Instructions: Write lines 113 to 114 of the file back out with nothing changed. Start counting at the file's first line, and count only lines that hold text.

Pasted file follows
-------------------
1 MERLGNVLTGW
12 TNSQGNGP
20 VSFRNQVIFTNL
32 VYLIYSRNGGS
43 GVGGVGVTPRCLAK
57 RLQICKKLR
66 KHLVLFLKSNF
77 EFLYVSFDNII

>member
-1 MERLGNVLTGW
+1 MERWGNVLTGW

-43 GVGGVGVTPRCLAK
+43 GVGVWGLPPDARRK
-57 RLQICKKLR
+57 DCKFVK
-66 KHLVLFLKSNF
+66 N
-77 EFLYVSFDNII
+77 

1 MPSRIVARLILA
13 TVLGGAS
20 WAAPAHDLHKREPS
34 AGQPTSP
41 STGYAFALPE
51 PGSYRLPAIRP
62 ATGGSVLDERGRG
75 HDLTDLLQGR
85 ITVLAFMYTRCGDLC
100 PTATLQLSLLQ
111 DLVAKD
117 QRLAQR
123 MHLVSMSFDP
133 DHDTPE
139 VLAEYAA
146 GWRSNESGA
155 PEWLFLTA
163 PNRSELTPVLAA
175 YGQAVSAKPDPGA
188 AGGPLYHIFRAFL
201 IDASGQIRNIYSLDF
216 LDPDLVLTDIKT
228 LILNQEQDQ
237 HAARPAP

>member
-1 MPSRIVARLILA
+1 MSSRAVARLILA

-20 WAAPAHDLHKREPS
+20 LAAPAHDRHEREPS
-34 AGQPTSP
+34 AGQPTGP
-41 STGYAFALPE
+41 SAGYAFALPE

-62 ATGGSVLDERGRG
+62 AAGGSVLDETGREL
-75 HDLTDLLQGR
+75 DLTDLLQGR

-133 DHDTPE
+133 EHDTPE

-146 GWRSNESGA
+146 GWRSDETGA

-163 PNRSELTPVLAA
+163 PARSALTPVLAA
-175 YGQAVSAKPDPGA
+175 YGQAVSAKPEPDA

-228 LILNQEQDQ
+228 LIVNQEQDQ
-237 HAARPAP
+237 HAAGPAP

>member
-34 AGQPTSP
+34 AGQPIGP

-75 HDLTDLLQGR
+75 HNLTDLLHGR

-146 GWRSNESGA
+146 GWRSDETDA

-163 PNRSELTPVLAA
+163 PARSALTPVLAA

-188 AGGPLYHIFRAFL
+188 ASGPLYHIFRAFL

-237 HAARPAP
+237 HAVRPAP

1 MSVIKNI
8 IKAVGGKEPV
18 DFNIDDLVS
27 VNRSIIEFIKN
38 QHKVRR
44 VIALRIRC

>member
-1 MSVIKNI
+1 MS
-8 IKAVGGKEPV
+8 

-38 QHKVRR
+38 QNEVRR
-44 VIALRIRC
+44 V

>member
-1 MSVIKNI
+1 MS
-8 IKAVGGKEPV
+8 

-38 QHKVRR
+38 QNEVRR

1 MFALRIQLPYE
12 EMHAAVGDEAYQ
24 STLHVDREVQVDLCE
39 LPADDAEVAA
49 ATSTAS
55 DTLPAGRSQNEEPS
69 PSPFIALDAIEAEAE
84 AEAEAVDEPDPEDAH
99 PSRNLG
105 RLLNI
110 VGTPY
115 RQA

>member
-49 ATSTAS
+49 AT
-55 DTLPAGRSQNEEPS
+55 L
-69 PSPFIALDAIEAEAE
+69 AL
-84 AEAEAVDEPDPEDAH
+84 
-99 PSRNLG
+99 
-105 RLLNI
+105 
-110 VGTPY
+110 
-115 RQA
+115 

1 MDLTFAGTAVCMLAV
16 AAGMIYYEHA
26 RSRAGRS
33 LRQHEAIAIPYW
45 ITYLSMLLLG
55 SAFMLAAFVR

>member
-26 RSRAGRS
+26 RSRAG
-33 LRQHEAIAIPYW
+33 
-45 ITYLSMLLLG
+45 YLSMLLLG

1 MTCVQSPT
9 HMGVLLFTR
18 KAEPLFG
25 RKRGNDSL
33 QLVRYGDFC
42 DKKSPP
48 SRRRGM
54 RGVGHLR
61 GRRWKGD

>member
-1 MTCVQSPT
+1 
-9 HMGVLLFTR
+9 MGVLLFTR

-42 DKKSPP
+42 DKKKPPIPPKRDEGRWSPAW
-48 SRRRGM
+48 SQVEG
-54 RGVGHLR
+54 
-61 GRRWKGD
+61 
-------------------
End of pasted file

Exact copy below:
105 RLLNI
110 VGTPY